The release of ChatGPT was one of the first times an extremely powerful AI system was broadly available, and it has ignited a firestorm of controversy and conversation.
Proponents believe current and future AI tools will revolutionize productivity in almost every domain.
Skeptics wonder whether advanced systems like GPT-4 will even end up being all that useful.
And a third group believes they’re the first sparks of artificial general intelligence and could be as transformative for life on Earth as the emergence of homo sapiens.
Frankly, it’s enough to make a person’s head spin. One of the difficulties in making sense of this rapidly-evolving space is the fact that many terms, like “generative AI” and “large language models” (LLMs), are thrown around very casually.
In this piece, our goal is to disambiguate these two terms by discussing the differences between generative AI vs. large language models. Whether you’re pondering deep questions about the nature of machine intelligence, or just trying to decide whether the time is right to use conversational AI in customer-facing applications, this context will help.
Let’s get going!
What Is Generative AI?
Of the two terms, “generative AI” is broader, referring to any machine learning model capable of dynamically creating output after it has been trained.
This ability to generate complex forms of output, like sonnets or code, is what distinguishes generative AI from linear regression, k-means clustering, or other types of machine learning.
Besides being much simpler, these models can only “generate” output in the sense that they can make a prediction on a new data point.
Once a linear regression model has been trained to predict test scores based on number of hours studied, for example, it can generate a new prediction when you feed it the hours a new student spent studying.
But you couldn’t use prompt engineering to have it help you brainstorm the way these two values are connected, which you can do with ChatGPT.
There are many types of generative AI, so let’s spend a few minutes discussing the major categories: image generation, music generation, code generation, and a few others.
How Is Generative AI Used To Make Images?
One of the first “wow” moments in generative AI came fairly recently when it was discovered that tools like Midjourney, DALL-E, and Stable Diffusion could create absolutely stunning images based on simple prompts like:
“Old man in a book store, ambient dappled sunlight, sedate, calm, close-up portrait.”
Depending on the wording you use, these images might be whimsical and futuristic, they might look like paintings from world-class artists, or they might look so photo-realistic you’d be convinced they’re about to start talking.
Each of these tools is suited to specific applications. Midjourney seems to be best at capturing different artistic approaches and generating images that accurately capture an aesthetic. DALL-E tends to do better at depicting human figures, including faces and eyes. Stable Diffusion seems to do well at generating highly-detailed outputs, capturing subtleties like the way light reflects on a rain-soaked street.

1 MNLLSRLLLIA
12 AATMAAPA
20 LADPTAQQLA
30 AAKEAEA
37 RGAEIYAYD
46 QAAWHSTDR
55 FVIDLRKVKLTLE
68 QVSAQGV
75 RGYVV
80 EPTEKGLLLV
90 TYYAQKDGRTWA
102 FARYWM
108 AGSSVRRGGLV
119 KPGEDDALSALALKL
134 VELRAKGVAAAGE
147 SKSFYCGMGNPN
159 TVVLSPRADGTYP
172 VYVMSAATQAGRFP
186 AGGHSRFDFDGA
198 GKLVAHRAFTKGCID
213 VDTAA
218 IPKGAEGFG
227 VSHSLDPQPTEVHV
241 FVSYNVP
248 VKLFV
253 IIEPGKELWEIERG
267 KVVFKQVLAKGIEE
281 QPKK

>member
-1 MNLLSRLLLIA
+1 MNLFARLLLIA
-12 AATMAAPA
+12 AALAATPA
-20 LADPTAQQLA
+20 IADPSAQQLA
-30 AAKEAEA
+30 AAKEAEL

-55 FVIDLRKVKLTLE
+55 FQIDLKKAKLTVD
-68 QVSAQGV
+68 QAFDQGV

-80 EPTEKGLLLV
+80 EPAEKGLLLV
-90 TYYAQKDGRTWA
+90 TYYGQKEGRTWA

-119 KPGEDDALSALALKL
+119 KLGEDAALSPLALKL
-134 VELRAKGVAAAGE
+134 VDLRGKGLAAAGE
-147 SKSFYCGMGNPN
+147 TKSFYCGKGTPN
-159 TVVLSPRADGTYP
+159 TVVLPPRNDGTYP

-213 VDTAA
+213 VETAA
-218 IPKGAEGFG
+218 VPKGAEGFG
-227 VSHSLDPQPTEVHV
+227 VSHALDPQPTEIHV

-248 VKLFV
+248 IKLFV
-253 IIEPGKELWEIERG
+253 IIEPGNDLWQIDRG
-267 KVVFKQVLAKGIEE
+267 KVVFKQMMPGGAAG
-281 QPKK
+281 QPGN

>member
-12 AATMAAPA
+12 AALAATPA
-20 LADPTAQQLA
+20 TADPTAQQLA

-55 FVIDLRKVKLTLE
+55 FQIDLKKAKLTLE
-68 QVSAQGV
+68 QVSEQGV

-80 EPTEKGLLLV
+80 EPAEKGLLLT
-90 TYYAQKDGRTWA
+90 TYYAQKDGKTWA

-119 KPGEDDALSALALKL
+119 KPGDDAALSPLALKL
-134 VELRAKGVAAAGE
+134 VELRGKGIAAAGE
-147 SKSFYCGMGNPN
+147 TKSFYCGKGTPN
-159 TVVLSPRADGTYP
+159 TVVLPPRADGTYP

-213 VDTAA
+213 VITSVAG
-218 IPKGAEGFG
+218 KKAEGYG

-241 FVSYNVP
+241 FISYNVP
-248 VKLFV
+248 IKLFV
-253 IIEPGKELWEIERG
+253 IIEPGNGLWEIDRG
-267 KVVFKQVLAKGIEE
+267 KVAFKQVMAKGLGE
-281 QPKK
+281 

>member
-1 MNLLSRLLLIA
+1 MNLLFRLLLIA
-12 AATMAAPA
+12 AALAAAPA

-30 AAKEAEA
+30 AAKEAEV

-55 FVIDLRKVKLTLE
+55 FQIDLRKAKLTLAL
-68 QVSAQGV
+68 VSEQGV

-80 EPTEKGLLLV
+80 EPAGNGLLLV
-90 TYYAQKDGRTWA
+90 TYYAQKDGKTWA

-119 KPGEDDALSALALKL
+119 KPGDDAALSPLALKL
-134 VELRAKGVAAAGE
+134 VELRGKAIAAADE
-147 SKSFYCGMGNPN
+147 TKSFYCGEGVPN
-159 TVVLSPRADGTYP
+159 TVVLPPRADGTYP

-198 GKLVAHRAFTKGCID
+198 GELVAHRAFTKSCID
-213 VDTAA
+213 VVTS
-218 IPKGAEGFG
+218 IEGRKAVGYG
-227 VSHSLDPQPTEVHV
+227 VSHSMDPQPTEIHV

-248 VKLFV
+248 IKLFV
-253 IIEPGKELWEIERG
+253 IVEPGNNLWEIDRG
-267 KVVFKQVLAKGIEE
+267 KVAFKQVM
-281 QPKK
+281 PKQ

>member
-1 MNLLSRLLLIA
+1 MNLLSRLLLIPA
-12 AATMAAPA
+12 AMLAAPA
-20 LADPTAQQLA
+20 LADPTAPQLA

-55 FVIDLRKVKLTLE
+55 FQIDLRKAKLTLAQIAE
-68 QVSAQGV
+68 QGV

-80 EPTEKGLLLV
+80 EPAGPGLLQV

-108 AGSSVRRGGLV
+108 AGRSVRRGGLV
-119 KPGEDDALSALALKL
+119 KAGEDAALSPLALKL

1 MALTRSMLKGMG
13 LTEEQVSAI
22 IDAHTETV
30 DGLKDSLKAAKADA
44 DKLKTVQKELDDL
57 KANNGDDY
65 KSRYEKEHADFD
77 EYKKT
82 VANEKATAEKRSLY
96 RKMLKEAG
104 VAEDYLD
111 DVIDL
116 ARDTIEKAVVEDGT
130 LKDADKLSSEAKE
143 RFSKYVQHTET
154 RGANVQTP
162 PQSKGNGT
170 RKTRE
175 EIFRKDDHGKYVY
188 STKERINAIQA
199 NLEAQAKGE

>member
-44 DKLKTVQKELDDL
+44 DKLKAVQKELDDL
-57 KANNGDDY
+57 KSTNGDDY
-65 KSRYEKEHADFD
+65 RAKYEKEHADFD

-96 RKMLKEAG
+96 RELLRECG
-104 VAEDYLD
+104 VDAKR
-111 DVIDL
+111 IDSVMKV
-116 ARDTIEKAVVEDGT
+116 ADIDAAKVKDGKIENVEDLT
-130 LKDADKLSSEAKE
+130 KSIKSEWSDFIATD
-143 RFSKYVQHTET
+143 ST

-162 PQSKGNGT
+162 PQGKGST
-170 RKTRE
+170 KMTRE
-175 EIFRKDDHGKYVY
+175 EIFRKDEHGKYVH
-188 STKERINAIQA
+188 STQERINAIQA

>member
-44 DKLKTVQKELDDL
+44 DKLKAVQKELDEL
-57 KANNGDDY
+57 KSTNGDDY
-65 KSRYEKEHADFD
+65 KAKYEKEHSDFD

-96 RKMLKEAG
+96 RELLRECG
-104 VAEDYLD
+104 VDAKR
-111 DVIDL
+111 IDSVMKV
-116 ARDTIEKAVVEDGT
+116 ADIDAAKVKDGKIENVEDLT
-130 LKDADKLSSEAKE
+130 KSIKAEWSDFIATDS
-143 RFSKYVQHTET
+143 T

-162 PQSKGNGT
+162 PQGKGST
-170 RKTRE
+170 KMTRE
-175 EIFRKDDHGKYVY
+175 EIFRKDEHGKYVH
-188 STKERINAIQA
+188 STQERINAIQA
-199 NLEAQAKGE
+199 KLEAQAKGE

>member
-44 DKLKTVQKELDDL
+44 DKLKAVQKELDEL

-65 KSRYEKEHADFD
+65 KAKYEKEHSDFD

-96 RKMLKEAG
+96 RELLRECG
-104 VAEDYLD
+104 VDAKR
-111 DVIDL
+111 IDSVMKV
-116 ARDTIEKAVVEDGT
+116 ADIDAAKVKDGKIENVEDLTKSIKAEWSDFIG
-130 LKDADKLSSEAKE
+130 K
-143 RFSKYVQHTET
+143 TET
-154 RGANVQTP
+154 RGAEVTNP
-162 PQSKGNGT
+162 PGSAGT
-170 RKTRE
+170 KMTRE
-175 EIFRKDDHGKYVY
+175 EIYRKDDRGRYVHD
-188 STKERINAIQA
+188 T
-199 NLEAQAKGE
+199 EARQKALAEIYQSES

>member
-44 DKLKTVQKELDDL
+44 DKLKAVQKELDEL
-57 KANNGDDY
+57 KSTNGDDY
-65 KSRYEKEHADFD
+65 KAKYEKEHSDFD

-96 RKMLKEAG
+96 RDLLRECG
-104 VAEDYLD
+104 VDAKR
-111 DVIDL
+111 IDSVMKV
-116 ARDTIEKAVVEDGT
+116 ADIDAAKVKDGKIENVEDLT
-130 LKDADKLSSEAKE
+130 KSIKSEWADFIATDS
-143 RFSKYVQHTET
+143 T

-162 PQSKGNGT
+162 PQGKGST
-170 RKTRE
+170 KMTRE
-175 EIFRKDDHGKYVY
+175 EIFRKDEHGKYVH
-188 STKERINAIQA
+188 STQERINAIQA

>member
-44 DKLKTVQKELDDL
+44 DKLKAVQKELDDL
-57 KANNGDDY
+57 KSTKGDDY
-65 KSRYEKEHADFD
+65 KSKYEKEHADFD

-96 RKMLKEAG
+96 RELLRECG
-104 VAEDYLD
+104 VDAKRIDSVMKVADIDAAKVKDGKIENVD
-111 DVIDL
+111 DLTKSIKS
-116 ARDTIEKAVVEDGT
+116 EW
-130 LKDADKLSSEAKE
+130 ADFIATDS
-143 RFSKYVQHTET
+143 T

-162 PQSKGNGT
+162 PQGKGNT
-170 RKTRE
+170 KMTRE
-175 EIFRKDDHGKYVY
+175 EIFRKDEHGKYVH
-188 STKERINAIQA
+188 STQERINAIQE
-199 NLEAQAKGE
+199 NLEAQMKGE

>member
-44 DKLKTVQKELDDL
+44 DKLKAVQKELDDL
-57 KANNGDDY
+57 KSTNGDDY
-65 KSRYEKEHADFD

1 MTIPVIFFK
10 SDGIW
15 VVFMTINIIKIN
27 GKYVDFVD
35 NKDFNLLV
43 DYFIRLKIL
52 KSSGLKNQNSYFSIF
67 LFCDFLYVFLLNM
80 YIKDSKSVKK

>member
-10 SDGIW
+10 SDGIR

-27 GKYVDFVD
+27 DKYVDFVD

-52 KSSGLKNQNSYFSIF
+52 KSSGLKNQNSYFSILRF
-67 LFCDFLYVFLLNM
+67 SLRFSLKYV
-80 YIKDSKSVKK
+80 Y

(Note: these are all general impressions, it’s difficult to know how the tools will compare on any specific prompt.)
Broadly, this is known as “image synthesis”. And since we’re talking specifically about making images from text, this sub-domain is known as “text-to-image.”
A variant of this technique is text-to-video (alternatively: “text-to-4d”), which produces short clips or scenes based on text prompts. While text-to-video is still much more primitive than text-to-image, it will get better very quickly if recent progress in AI is any guide.
One interesting wrinkle in this story is that generative algorithms have generated something else along with images and animations: legal battles.
Earlier this year, Getty Images filed a lawsuit against the creators of Stable Diffusion, alleging that they trained their algorithm on millions of images from the Getty collection without getting permission first or compensating Getty in any way.
This has raised many profound questions about data rights, privacy, and how (or whether) people should be paid when their work is used to train a model that might eventually automate them out of a job.
We’re still in the early days of grappling with these issues, but they’re sure to make for fascinating case law in the years ahead.
How Is Generative AI Used To Make Music?
Given how successful advanced models have been in generating text (more on that shortly), it’s only natural to wonder whether similar models could also prove useful in generating music.
This is especially true because, on the surface, text and music share many obvious similarities (both are sequential, for example.) It would make sense, therefore, that the technical advances that have allowed coherent text production might also allow for coherent music production.
And they have! There are now a number of different tools, such as MusicLM, which are able to generate fairly high-quality audio tracks from prompts like:
“The main soundtrack of an arcade game. It is fast-paced and upbeat, with a catchy electric guitar riff. The music is repetitive and easy to remember, but with unexpected sounds, like cymbal crashes or drum rolls.”
As with using generative AI in images, creating artificial musical tracks in the style of popular artists has already sparked legal controversies. A particularly memorable example occurred just recently when a TikTok user supposedly created an AI-generated collaboration between Drake and The Weeknd, which then promptly went viral.